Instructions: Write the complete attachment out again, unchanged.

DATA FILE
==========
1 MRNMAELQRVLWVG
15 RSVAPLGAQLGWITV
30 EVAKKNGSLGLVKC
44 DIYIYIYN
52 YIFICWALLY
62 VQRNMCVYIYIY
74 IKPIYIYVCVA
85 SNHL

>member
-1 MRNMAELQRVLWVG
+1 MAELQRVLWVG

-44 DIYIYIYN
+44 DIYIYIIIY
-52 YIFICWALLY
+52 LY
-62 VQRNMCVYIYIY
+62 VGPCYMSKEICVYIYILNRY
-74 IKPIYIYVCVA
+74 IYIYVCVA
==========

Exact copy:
1 MRNMAELQRVLWVG
15 RSVAPLGAQLGWITV
30 EVAKKNGSLGLVKC
44 DIYIYIYN
52 YIFICWALLY
62 VQRNMCVYIYIY
74 IKPIYIYVCVA
85 SNHL

>member
-1 MRNMAELQRVLWVG
+1 MAELQRVLWVG

-44 DIYIYIYN
+44 DIYIYIIIY
-52 YIFICWALLY
+52 LY
-62 VQRNMCVYIYIY
+62 VGPCYMSKEICVYIYILNRY
-74 IKPIYIYVCVA
+74 IYIYVCVA